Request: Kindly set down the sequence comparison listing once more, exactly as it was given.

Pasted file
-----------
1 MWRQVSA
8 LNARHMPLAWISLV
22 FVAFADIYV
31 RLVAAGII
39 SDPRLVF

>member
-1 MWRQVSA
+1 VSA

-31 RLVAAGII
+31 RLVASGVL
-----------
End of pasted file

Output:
1 MWRQVSA
8 LNARHMPLAWISLV
22 FVAFADIYV
31 RLVAAGII
39 SDPRLVF

>member
-1 MWRQVSA
+1 VSA

-31 RLVAAGII
+31 RLVASGVL